As you’d expect, there are a wide range of enemies to face in Burning Skies from Patrol Drone, Leapers and Hyribs to Executioners, Impalers and all manner of large ‘boss’ characters which practically fill up the entire Vita screen. Enemies seem clever enough even on easier difficultly levels, so expect them to charge at you, snipe at you and basically not give you a moments piece as long as both they and your character are alive.
There are six levels to unlock all in, with the latter three taking a little longer to complete than the first. It took me around 8 hours to complete the game, although that included Tommy being killed quite a few times and also searching for Grey Tech. There is also a New Game + mode once you have complete the main campaign, adding in yet another challenge to the main campaign and therefore helping add to its longevity.
Away from the main campaign, players can also partake in some multiplayer thanks to the inclusion of online support. Before you begin you can select the weapons you would like to take with you, such as the Carbine, Bullseye and Hunter. All other weapons are locked until you gain experience. You can also add upgrades to your weapons and gain grenades, but again these options are locked until you gain experience.
There are three main options when playing online matchmaking. There is the ability to choose from Team Deathmatch or Deathmatch, both of which consist of 4 players for a small game or 6-8 for a large game or you can play Survival, which hosts 6-8 players as you try your best to be the last human to stay alive. The maps are not many and are fairly dimly light in places, but they are quite small, making for a tense and fun portable online experience. Finding games online modes will depend on the popularity of the game, however it seems to work well and provides just as good an experience as any Resistance game on PS3.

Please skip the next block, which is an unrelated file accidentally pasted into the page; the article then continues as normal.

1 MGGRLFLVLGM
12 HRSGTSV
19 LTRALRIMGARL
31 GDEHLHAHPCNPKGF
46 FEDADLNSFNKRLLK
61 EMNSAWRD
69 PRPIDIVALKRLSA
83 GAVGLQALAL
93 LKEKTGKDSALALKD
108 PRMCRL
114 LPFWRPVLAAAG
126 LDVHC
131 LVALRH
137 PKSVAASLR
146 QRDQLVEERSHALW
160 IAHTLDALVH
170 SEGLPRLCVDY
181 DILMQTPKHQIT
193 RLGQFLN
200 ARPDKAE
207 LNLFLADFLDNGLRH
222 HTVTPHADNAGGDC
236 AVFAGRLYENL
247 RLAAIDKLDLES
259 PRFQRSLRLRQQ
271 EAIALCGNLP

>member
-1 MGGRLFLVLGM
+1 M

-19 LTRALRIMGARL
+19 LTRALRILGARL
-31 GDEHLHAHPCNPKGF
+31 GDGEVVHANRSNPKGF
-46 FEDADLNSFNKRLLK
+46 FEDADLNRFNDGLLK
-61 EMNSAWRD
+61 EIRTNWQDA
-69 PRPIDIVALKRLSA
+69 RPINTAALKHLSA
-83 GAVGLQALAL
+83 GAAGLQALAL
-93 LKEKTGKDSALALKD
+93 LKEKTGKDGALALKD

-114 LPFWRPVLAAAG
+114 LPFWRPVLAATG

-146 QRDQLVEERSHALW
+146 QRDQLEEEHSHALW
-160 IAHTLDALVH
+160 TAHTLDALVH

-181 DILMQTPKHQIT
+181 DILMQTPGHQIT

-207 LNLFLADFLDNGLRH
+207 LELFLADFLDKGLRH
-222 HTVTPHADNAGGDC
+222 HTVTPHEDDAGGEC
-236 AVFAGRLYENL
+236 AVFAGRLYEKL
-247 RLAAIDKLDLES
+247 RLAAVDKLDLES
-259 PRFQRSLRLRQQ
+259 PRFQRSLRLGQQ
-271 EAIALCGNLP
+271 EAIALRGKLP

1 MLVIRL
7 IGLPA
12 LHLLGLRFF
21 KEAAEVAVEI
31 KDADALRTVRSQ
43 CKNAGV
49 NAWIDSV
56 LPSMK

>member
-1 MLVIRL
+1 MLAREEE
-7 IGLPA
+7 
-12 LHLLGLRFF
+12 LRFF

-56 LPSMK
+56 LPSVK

As far as presentation goes, Burning Skies isn’t exactly up to Golden Abyss standards. The characters look slightly odd and the scenery feels almost rushed. Occasionally you’ll also come across a few bugs (I had to wait as my AI partner shot at thin air for five minutes due to the enemy failing to appear (although it did eventually), however these bugs were a rare occurrence (for me at least), so you shouldn’t let this put you off.
Resistance Burning Skies campaign has a decent enough story, provides a tough challenge and when that’s done, players then have the option to either play again via New Game + or head online to shoot up some fellow Vita players. Resistance Burning Skies may not be perfect, but it’s the only portable FPS experience out there for the Vita at the moment and that could be the only convincing that gamers need.
Rating: Good Review Policy (version tested: PS Vita)